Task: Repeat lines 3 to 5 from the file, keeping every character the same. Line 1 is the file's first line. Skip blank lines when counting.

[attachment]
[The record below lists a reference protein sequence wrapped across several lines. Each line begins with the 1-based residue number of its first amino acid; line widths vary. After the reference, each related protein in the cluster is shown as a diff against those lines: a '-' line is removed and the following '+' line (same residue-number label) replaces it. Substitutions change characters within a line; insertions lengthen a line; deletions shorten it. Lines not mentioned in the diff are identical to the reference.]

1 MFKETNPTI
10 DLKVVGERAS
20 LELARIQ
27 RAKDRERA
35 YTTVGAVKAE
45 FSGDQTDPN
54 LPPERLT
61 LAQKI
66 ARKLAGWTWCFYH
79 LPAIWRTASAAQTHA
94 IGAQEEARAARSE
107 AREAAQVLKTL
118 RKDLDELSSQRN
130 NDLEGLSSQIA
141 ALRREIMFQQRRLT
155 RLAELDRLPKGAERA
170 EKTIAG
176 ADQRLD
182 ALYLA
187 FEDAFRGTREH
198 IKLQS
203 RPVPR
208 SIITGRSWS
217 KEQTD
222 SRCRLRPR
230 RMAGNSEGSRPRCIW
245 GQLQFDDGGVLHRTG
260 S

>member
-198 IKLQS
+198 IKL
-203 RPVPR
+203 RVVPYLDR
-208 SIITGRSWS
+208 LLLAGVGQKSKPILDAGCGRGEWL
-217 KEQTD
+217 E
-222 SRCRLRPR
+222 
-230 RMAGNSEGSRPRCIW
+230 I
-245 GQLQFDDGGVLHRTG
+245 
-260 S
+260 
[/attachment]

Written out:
10 DLKVVGERAS
20 LELARIQ
27 RAKDRERA